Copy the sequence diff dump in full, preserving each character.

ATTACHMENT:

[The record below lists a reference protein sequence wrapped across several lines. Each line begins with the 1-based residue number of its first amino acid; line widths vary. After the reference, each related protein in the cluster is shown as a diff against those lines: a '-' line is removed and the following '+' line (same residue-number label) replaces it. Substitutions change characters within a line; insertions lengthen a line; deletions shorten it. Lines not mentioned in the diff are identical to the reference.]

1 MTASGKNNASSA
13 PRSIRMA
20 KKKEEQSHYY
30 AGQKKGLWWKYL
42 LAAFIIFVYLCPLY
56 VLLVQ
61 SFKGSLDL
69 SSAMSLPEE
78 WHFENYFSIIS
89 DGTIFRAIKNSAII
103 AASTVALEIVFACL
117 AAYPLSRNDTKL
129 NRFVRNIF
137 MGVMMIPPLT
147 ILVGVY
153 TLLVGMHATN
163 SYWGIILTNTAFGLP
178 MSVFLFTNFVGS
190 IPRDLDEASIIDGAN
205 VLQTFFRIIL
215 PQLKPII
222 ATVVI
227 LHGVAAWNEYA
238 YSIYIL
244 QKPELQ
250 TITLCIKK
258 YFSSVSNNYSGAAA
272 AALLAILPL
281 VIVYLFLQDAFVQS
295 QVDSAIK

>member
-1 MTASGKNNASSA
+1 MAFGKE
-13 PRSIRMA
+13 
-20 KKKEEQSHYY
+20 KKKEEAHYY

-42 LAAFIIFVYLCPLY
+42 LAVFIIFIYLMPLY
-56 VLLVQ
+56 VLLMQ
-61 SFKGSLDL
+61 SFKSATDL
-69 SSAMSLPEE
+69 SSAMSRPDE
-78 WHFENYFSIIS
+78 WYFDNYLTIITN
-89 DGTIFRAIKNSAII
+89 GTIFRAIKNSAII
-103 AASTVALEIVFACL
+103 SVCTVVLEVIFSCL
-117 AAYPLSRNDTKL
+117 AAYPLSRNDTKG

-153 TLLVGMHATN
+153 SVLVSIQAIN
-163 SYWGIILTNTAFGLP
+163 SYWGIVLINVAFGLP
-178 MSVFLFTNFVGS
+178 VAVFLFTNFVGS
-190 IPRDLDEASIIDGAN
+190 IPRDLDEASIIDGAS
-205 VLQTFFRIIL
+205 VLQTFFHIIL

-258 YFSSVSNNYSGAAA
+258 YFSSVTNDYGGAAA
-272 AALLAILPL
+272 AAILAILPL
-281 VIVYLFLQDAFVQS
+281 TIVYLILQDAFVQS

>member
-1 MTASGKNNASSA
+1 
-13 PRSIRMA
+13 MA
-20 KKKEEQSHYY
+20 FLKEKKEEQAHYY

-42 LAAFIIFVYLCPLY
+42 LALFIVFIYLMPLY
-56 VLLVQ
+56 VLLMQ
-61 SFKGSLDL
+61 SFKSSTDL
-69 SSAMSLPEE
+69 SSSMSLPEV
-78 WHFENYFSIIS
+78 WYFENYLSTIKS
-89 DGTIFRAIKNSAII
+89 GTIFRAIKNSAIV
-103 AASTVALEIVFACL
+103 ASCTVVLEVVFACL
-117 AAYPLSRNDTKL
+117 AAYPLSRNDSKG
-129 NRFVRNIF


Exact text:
[The record below lists a reference protein sequence wrapped across several lines. Each line begins with the 1-based residue number of its first amino acid; line widths vary. After the reference, each related protein in the cluster is shown as a diff against those lines: a '-' line is removed and the following '+' line (same residue-number label) replaces it. Substitutions change characters within a line; insertions lengthen a line; deletions shorten it. Lines not mentioned in the diff are identical to the reference.]

1 MTASGKNNASSA
13 PRSIRMA
20 KKKEEQSHYY
30 AGQKKGLWWKYL
42 LAAFIIFVYLCPLY
56 VLLVQ
61 SFKGSLDL
69 SSAMSLPEE
78 WHFENYFSIIS
89 DGTIFRAIKNSAII
103 AASTVALEIVFACL
117 AAYPLSRNDTKL
129 NRFVRNIF
137 MGVMMIPPLT
147 ILVGVY
153 TLLVGMHATN
163 SYWGIILTNTAFGLP
178 MSVFLFTNFVGS
190 IPRDLDEASIIDGAN
205 VLQTFFRIIL
215 PQLKPII
222 ATVVI
227 LHGVAAWNEYA
238 YSIYIL
244 QKPELQ
250 TITLCIKK
258 YFSSVSNNYSGAAA
272 AALLAILPL
281 VIVYLFLQDAFVQS
295 QVDSAIK

>member
-1 MTASGKNNASSA
+1 MAFGKE
-13 PRSIRMA
+13 
-20 KKKEEQSHYY
+20 KKKEEAHYY

-42 LAAFIIFVYLCPLY
+42 LAVFIIFIYLMPLY
-56 VLLVQ
+56 VLLMQ
-61 SFKGSLDL
+61 SFKSATDL
-69 SSAMSLPEE
+69 SSAMSRPDE
-78 WHFENYFSIIS
+78 WYFDNYLTIITN
-89 DGTIFRAIKNSAII
+89 GTIFRAIKNSAII
-103 AASTVALEIVFACL
+103 SVCTVVLEVIFSCL
-117 AAYPLSRNDTKL
+117 AAYPLSRNDTKG

-153 TLLVGMHATN
+153 SVLVSIQAIN
-163 SYWGIILTNTAFGLP
+163 SYWGIVLINVAFGLP
-178 MSVFLFTNFVGS
+178 VAVFLFTNFVGS
-190 IPRDLDEASIIDGAN
+190 IPRDLDEASIIDGAS
-205 VLQTFFRIIL
+205 VLQTFFHIIL

-258 YFSSVSNNYSGAAA
+258 YFSSVTNDYGGAAA
-272 AALLAILPL
+272 AAILAILPL
-281 VIVYLFLQDAFVQS
+281 TIVYLILQDAFVQS

>member
-1 MTASGKNNASSA
+1 
-13 PRSIRMA
+13 MA
-20 KKKEEQSHYY
+20 FLKEKKEEQAHYY

-42 LAAFIIFVYLCPLY
+42 LALFIVFIYLMPLY
-56 VLLVQ
+56 VLLMQ
-61 SFKGSLDL
+61 SFKSSTDL
-69 SSAMSLPEE
+69 SSSMSLPEV
-78 WHFENYFSIIS
+78 WYFENYLSTIKS
-89 DGTIFRAIKNSAII
+89 GTIFRAIKNSAIV
-103 AASTVALEIVFACL
+103 ASCTVVLEVVFACL
-117 AAYPLSRNDTKL
+117 AAYPLSRNDSKG
-129 NRFVRNIF